UACES Facebook Cooking Ahead for the Holidays: Breads
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You don't have to wait until the night before to start cooking! You can take a little time during the weeks before to prep foods that will be delicious on the holiday...without the stress of running around trying to everything done!

Cooking Ahead for the Holidays: Breads

by Katie Cullum

homemade rolls in a basket
Can you smell the rolls?

You can probably start to smell those homemade rolls for the holiday....but then you ask yourself WHEN would I have time to do that? So you just get a bag in the freezer section of the store and call it good.

You may NOT have time the night before or the morning of to make homemade rolls!  But that doesn't mean that you can't make them ahead and freeze them!

I remember the "brown and serve" rolls my Mom used to buy.  You can take that same concept and have your own "brown and serve" rolls this year!  

Why bother?  

You may have noticed that the prices in the stores are going up.  And while rolls are easy to purchase, they are also easy to make yourself.  The main reason people don't make their own is usually time.  So take time one evening or weekend to make your own!

Safety First!

While it's tempting to skip this section, it can be very disappointing to make your own rolls...and then not even eat them!  Take a little time to make sure they stay safe and fresh.

It's important to use freezer containers or wrappings that are moisture-vapor-resistant. Here are some general guidelines.

Wrapping Materials

Suitable freezer wrapping materials include freezer paper, plastic freezer bags, plastic wrap designed for freezer use and extra heavy or heavy duty freezer aluminum foil. Some brands of freezer bags are available in 2 and 2 1/2 gallon sizes suitable for freezing larger foods.

Check wrapping labels for specific information about whether the wrappings work for freezing. For example, not all plastic wraps are designed for freezer use. It's important to use materials intended for freezing as they're more likely to keep moisture out and are less likely to tear in the freezer.

For freezer paper, check directions for which side of the paper is placed next to the food. Unless directed otherwise, the plastic coated side goes next to food. Secure freezer paper with freezer tape.

Packing for the Freezer

Thoroughly cool baked goods before freezing or they'll become soggy. Place food on a wire cooling rack to allow air to circulate around the food and promote faster cooling. 

Pack food compactly and try to get as much air out of the package as possible. The quality of food declines faster when excess air is left in the package. Wrap well and seal tightly to keep moisture out.

"Freezer burn," when the surface of the food appears light colored and dried out, occurs when moisture on the surface evaporates. Proper cooling, air removal, moisture-vapor-resistant packaging, a tight seal and an appropriate length of storage help prevent freezer burn. While a food with freezer burn is safe to eat, the quality is lower.

Label each package with the type and amount of the contents and the date it was frozen. You also may wish to include a suggested "use by" date based on the information in this article. Consider dividing foods according to events -- for example: Package and label one container of rolls for Thanksgiving, another for the Dec. 10 party, and so on. You may wish to keep a written list of frozen holiday baked goods.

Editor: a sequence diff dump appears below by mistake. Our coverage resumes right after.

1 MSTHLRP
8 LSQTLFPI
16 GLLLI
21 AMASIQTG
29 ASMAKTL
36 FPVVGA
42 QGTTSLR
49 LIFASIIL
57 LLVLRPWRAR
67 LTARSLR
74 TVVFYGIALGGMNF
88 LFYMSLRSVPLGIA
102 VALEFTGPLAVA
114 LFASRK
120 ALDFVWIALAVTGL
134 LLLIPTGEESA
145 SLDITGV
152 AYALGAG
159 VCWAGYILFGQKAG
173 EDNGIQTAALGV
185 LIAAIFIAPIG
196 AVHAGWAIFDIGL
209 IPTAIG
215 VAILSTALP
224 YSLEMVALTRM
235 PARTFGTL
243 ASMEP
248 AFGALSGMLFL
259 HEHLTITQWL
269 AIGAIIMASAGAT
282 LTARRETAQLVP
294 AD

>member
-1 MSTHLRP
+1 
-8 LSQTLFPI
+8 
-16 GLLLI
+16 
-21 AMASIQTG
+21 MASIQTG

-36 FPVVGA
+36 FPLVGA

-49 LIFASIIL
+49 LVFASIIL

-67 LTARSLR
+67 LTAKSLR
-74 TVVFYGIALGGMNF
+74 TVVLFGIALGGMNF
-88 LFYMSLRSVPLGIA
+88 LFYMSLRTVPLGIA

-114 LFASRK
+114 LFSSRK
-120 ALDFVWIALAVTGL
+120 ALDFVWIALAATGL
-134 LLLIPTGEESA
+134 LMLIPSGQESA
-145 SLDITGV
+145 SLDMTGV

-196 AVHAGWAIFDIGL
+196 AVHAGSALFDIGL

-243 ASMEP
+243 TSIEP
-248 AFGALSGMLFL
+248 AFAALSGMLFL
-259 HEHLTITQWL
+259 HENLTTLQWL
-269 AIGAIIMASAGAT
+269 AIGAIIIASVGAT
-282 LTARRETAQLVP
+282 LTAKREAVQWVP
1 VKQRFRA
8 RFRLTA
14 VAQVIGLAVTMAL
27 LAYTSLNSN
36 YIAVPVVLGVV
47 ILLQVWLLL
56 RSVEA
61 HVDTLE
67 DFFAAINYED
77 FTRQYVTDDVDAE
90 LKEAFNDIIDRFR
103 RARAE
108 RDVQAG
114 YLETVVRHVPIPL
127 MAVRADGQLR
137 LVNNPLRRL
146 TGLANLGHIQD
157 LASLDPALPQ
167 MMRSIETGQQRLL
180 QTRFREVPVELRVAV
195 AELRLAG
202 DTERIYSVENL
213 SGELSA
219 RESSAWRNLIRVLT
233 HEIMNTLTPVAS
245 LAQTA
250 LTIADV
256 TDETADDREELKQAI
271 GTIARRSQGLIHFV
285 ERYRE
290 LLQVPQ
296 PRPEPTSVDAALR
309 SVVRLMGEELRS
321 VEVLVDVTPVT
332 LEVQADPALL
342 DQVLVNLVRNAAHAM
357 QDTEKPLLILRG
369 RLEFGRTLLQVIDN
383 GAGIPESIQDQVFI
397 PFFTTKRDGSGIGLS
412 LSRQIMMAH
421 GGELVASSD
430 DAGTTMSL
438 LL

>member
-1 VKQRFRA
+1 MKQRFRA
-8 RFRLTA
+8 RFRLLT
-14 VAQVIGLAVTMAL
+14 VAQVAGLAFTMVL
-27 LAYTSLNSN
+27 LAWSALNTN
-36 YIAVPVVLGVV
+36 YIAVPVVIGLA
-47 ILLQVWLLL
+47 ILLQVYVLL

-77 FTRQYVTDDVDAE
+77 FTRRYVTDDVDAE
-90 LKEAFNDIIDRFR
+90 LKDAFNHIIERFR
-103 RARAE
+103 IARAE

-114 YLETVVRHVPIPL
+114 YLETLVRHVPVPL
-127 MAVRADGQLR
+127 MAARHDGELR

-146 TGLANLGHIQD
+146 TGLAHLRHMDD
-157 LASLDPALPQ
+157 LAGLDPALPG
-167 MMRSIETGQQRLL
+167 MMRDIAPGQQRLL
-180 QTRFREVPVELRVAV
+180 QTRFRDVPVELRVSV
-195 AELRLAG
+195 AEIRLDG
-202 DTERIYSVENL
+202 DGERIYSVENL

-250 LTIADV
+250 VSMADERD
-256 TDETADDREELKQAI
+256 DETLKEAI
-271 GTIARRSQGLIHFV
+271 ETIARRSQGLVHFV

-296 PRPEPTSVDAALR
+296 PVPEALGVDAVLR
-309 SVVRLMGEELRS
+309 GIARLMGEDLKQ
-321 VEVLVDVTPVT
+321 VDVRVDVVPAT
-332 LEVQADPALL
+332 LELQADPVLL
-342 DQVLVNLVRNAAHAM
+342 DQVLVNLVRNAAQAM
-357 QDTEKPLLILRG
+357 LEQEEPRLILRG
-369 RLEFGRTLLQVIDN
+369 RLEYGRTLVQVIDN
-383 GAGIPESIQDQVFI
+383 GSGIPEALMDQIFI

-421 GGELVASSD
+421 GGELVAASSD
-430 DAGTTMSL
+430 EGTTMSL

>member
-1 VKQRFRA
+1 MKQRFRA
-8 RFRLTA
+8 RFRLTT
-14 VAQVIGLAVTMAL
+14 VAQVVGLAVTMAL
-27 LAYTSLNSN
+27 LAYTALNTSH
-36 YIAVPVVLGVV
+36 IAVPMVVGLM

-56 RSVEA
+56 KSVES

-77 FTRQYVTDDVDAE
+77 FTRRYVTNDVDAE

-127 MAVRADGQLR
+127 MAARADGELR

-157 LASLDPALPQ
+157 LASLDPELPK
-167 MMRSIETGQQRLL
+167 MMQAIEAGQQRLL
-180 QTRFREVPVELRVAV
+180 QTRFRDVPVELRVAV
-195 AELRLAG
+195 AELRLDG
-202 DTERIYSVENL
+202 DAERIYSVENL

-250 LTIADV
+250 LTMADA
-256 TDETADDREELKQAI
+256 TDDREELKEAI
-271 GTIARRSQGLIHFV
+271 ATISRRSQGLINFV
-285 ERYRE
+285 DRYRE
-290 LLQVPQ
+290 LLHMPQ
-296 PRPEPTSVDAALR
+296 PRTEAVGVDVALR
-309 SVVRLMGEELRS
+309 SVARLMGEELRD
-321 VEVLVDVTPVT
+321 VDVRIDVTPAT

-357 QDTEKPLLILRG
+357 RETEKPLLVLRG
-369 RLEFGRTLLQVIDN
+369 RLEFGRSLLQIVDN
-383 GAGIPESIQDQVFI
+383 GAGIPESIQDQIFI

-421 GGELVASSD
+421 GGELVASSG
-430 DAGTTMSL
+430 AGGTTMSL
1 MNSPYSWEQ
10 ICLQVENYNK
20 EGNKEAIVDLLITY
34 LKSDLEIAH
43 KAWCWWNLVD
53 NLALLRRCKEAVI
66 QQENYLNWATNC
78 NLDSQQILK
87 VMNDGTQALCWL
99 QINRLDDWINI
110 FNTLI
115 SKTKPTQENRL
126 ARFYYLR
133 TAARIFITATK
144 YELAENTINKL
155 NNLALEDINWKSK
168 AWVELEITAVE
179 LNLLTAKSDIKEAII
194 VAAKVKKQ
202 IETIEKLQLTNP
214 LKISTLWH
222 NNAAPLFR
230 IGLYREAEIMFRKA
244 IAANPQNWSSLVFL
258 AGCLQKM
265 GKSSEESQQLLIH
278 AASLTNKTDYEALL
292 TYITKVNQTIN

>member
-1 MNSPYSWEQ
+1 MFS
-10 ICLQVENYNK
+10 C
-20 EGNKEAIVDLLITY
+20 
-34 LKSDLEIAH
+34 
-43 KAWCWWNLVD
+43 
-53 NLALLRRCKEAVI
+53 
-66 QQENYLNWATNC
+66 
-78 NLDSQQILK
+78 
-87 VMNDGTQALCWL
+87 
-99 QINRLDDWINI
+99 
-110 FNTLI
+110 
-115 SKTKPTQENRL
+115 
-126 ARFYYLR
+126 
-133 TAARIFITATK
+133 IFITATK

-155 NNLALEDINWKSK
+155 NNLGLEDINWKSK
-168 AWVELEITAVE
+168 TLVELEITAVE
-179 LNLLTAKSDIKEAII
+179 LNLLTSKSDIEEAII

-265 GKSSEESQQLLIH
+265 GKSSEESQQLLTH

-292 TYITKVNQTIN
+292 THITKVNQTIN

Freezing Guidelines

Freeze food at 0 F or below. Avoid overloading your freezer with too much food for freezing at one time. Leave space between packages so air can circulate around them. Then, when the food is frozen, stack or move the foods closer together.

During freezing, the water in food freezes and the resulting ice crystals can affect the texture of foods. Baked goods low in moisture freeze well with little change in their texture. This includes breads, rolls, cakes, cookies and pie crusts. These same types of foods thaw rapidly. High-fat frostings also freeze well.

hand kneading dough
Kneading bread can be fun for adults AND kids!


You can start by preparing yeast rolls now and still smell that wonderful smell on a holiday morning.  Let rolls rise as usual and bake until done, but not browned.  They can be browned when removed from the freezer and heated to serve. TIP: let kids help with this.  They work on their motor skills, and maybe even some frustrations!

Some yeast dough recipes can even be frozen and baked the day you plan to serve the rolls.

Yeast Breads (Rolls, sweet rolls, bread, coffee cake)

Make as usual. Cool. Package and freeze. Thaw in original wrapping at room temperature. To serve warm, reheat in foil-covered container or in foil wrapping at 300 F for 15 to 20 minutes; 5 to 10 minutes for rolls.

Suggested freezer storage time: 3 - 6 months.

Don't forget quick breads!  These are great to pull out for a quick breakfast around the holidays or an easy snack.

Quick Breads (coffeecake, fruit, nut breads)

(Note: Traditional low-fat muffins and biscuits are of maximum quality right out of the oven. Quality decreases when they are frozen.)

Prepare and bake as usual. Cool. Package and freeze. Thaw at room temperature in original wrapping. Slice fruit and nut breads while partially frozen to prevent crumbling. Foil-wrapped coffeecakes may be reheated in foil in a 325 to 350 F oven for 15 to 20 minutes or until hot.

Suggested freezer storage time: 2 - 3 months.

Check out the other post in this series - Cooking Ahead for the Holidays - Desserts!